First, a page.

History of the English Landed Interest, by R. M. GARNIER, B. A., A. M. Pp. xviii. 406. London: Swan Sonnenschein & Co. New York: Macmillan & Co., 1892.
The Negro in the District of Columbia. By EDWARD INGLE, A. B. Pp. 110. Johns Hopkins Studies in Historical and Political Science, Eleventh Series, Nos III-IV. Baltimore, 1893.
the whites, and the right of suffrage. The chapter on education is perhaps the one best grounded on certain information, that on social equality the most suggestive, that on the suffrage the most instructive. It is interesting to note (p. 44) that the color-line is less prominent in labor organizations than elsewhere. The story of the misgovernment of Washington since the war is a sadly familiar tale, but as presented here it seems to epitomize the absurdities of the American municipal system as controlled by the boss and the illiterate voter. Mr. Ingle's investigations seem to show that the benefits from the schools are largely neutralized by the degraded home life which surrounds the children, that the attempt to force a social equality is illadvised and has been abandoned by the wisest of the negroes, that negro suffrage was a failure in the District, and that the hope of the race lies in the cultivation of the spirit of unity and race pride. While these conclusions are not so optimistic as one might wish, we believe that they correspond to the impressions received in other parts of the country by those who have seen much of the life of the colored people, even though the observer feel a greater sympathy than Mr. Ingle with some of the efforts made to relieve their condition.
THE ATTENTION bestowed upon the administration of Berlin within recent years by students of municipal institutions, has been productive of a new work* by a student of local government, who endeavors to give to the English-speaking public a short sketch of the organization and operation of the various municipal departments of that city. The book is written in a popular strain and gives a brief statement of the work done in the different fields of municipal activity. Mr. Pollard's book is a collection of articles previously published in the Scotsman, and for this reason is not a satisfactory treatment of the questions discussed. In the nine chapters treating of (a) Municipal Departments; (6) Water and Gas; (c) Sanitation, Drainage and Street Cleaning; (d) Domestic Sanitation and Meat Inspection; (e) Public Hospitals and Convalescent Homes; (f) Administration for Relief of the Poor; (g) Education and the Common Schools; (h) Public Works, Free Library and the Fire Brigade; (i) Police, Treasury and Powers of Corporation, he has sketched the various branches of municipal activity, but has failed to give us the skeleton upon which these various departments are built. The book, therefore, fails to fill the gap so long existing in the literature of
*“A Study in Municipal Government: The Corporation of Berlin." By JAMES POLLARD, C. A., Chairman of the Edinburgh Public Health Committee and Secretary of the Edinburgh Chamber of Commerce. London: Blackwood & Sons, 1893.
municipal institutions, although it will serve as a starting point for subsequent efforts.
IN A short article* of some seventeen pages, Professor Hodder endeavors to give us a brief bibliography of municipal government in the United States. Confining himself to the recent publications upon the subject, which as regards American cities is very complete, the list will undoubtedly prove of much value to those interested in a general way in the problems of municipal government. To the advanced student, however, especially if he be interested in the history of municipal institutions this bibliography will hardly fill the void so long existing in our institutional literature, i. e., a classified list of legislative documents pertaining to the government of cities. Then, again, such an important and representative city, as regards municipal reforms, as Brooklyn has been almost entirely neglected. It is also to be hoped that when Professor Hodder comes to publish a more complete bibliography, his references for the study of such cities as Paris, Berlin and Vienna will give a better idea of the literature upon the subject. In making this start, the author has done a real service to the study of some of the most important problems the American people have to face, and it remains with him to greatly enhance its value by giving it that completeness which the subject merits.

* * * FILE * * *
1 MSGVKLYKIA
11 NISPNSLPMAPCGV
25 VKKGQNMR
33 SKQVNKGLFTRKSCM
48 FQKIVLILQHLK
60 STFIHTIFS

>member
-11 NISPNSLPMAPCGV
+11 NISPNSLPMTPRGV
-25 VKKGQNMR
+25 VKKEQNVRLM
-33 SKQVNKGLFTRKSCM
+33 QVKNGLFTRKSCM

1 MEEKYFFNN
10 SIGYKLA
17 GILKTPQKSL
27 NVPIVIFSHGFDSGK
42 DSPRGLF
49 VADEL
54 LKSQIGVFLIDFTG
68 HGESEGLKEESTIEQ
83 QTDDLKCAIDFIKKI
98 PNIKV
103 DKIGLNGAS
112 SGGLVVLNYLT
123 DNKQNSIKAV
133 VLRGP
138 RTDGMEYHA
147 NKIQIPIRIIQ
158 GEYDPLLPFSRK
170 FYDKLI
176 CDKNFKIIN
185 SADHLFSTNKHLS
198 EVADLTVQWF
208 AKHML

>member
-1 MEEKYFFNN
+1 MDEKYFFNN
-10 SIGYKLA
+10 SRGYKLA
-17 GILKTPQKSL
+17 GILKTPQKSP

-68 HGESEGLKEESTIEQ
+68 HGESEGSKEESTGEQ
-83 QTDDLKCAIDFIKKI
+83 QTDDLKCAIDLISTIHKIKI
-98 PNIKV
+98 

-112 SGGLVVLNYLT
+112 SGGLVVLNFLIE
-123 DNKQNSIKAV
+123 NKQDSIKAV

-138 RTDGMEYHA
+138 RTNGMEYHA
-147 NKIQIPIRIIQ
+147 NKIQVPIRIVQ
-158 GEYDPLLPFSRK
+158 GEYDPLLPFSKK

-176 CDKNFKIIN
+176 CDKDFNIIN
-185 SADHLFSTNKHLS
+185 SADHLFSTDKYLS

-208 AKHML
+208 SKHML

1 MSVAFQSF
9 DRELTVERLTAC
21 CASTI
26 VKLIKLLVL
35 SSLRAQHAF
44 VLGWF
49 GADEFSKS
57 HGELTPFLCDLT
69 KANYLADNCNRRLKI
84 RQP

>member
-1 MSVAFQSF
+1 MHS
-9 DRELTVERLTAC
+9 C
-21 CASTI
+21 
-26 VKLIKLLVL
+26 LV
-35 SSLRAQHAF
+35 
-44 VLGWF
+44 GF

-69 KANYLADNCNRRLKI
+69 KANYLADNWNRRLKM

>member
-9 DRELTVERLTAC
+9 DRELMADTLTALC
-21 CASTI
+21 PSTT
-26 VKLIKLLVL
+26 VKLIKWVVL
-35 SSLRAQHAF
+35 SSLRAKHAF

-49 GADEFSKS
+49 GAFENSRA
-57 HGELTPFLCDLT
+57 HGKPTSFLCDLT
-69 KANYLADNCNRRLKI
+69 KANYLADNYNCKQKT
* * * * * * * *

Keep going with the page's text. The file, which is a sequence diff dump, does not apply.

A NEW bi-monthly journal, with the title of Schweizerische Blätter Wirtschafts und Socialpolitik, has appeared under the editorship of Dr. Otto Wullschleger. The first number was issued July 1, 1893. Twenty-one persons in academic and official life in Switzerland cooperate in editing the magazine, which is published at Basel. The object of the publication is, first of all, to discuss the current economic and social questions of Switzerland; and, secondly, to devote attention to the treatment of social questions in which the public generally have greatest interest. The contents of each number contain six divisions: First, papers upon the present economic and social questions; second, the social outlook, the object of which is to present a critical account of social events; third, an economic chronicle in which the doings of the economic life of Switzerland and foreign countries are to be briefly outlined; fourth, statistical memoranda; fifth, book department and bibliography of current economic writings; sixth, miscellaneous notes. The papers thus far have been devoted mostly to labor problems, and principally to questions of insurance and the problem of dealing with the unemployed. The book Bibliography of Municipal Government in the United States, by F. H. HODDER. Kansas University Quarterly. April, 1893.